I’ve always celebrated Thanksgiving more than once a year. Once with my dad’s family, and once with my mother’s. My dad’s family, who is White, would have these relatively traditional gatherings around a big table, where we pass the turkey and gravy and mashed potatoes in a sort of ritualized cooperation. My mother’s family, who is Chinese Filipino, would treat it like yet another pot luck, with with the traditional Thanksgiving foods present but not playing a central role in the mix of Chinese, Filipino, and American dishes. People would line up to put food on their plates, and unceremoniously scatter across three or four tables of various shapes and sizes.
Once I started visiting my husband’s family, we started alternating Thanksgivings. One year, we would visit his parents, and the next year we would visit mine. My mother was always disappointed by this, so we formed a new tradition: early Thanksgiving. Now we celebrate two Thanksgivings on different weeks, with different sides of the family. I’ve already celebrated my first Thanksgiving this year.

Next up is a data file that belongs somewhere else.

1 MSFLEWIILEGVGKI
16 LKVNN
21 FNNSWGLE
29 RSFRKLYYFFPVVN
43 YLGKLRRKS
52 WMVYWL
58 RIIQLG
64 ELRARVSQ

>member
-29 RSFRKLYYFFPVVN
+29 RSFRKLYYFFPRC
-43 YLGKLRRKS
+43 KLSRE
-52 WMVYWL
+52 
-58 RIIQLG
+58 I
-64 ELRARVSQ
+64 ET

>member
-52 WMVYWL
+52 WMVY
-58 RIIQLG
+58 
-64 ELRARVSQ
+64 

When I started reading atheist blogs in the late 2000s, I observed another kind of Thanksgiving tradition. I’m not sure readers today would be familiar with it, because it might have died with the atheist blogosphere. But basically, atheists would write in defense of their celebration of Thanksgiving.